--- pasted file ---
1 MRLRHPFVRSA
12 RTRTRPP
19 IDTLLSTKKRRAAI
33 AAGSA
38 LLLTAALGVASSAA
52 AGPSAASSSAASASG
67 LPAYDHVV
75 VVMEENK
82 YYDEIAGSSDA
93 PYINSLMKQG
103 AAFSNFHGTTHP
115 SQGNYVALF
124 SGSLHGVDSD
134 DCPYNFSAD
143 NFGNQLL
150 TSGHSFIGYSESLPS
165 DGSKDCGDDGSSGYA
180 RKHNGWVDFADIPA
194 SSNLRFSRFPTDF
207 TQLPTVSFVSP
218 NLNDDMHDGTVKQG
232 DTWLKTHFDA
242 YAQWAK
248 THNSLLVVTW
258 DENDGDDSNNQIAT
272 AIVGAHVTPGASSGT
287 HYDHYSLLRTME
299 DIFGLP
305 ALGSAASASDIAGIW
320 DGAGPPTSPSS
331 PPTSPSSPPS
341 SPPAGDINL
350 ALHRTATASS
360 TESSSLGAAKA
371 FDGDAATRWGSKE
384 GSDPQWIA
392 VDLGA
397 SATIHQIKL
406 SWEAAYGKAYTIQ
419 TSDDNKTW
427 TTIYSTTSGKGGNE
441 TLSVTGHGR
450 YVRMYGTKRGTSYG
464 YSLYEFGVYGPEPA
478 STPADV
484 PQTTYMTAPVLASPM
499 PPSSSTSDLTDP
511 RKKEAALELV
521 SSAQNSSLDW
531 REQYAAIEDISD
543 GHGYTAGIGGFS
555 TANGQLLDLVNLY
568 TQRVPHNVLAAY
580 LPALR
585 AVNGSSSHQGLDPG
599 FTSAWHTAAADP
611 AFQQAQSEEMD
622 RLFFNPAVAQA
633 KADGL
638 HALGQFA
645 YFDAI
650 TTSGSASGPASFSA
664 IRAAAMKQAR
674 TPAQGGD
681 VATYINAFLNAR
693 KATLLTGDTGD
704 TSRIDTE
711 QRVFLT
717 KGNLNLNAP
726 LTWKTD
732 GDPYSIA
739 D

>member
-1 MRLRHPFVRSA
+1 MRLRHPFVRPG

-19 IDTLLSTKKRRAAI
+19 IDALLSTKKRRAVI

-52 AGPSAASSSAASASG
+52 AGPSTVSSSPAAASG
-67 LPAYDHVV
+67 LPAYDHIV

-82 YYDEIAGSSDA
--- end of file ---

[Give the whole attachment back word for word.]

1 MRLRHPFVRSA
12 RTRTRPP
19 IDTLLSTKKRRAAI
33 AAGSA
38 LLLTAALGVASSAA
52 AGPSAASSSAASASG
67 LPAYDHVV
75 VVMEENK
82 YYDEIAGSSDA
93 PYINSLMKQG
103 AAFSNFHGTTHP
115 SQGNYVALF
124 SGSLHGVDSD
134 DCPYNFSAD
143 NFGNQLL
150 TSGHSFIGYSESLPS
165 DGSKDCGDDGSSGYA
180 RKHNGWVDFADIPA
194 SSNLRFSRFPTDF
207 TQLPTVSFVSP
218 NLNDDMHDGTVKQG
232 DTWLKTHFDA
242 YAQWAK
248 THNSLLVVTW
258 DENDGDDSNNQIAT
272 AIVGAHVTPGASSGT
287 HYDHYSLLRTME
299 DIFGLP
305 ALGSAASASDIAGIW
320 DGAGPPTSPSS
331 PPTSPSSPPS
341 SPPAGDINL
350 ALHRTATASS
360 TESSSLGAAKA
371 FDGDAATRWGSKE
384 GSDPQWIA
392 VDLGA
397 SATIHQIKL
406 SWEAAYGKAYTIQ
419 TSDDNKTW
427 TTIYSTTSGKGGNE
441 TLSVTGHGR
450 YVRMYGTKRGTSYG
464 YSLYEFGVYGPEPA
478 STPADV
484 PQTTYMTAPVLASPM
499 PPSSSTSDLTDP
511 RKKEAALELV
521 SSAQNSSLDW
531 REQYAAIEDISD
543 GHGYTAGIGGFS
555 TANGQLLDLVNLY
568 TQRVPHNVLAAY
580 LPALR
585 AVNGSSSHQGLDPG
599 FTSAWHTAAADP
611 AFQQAQSEEMD
622 RLFFNPAVAQA
633 KADGL
638 HALGQFA
645 YFDAI
650 TTSGSASGPASFSA
664 IRAAAMKQAR
674 TPAQGGD
681 VATYINAFLNAR
693 KATLLTGDTGD
704 TSRIDTE
711 QRVFLT
717 KGNLNLNAP
726 LTWKTD
732 GDPYSIA
739 D

>member
-1 MRLRHPFVRSA
+1 MRLRHPFVRPG

-19 IDTLLSTKKRRAAI
+19 IDALLSTKKRRAVI

-52 AGPSAASSSAASASG
+52 AGPSTVSSSPAAASG
-67 LPAYDHVV
+67 LPAYDHIV

-82 YYDEIAGSSDA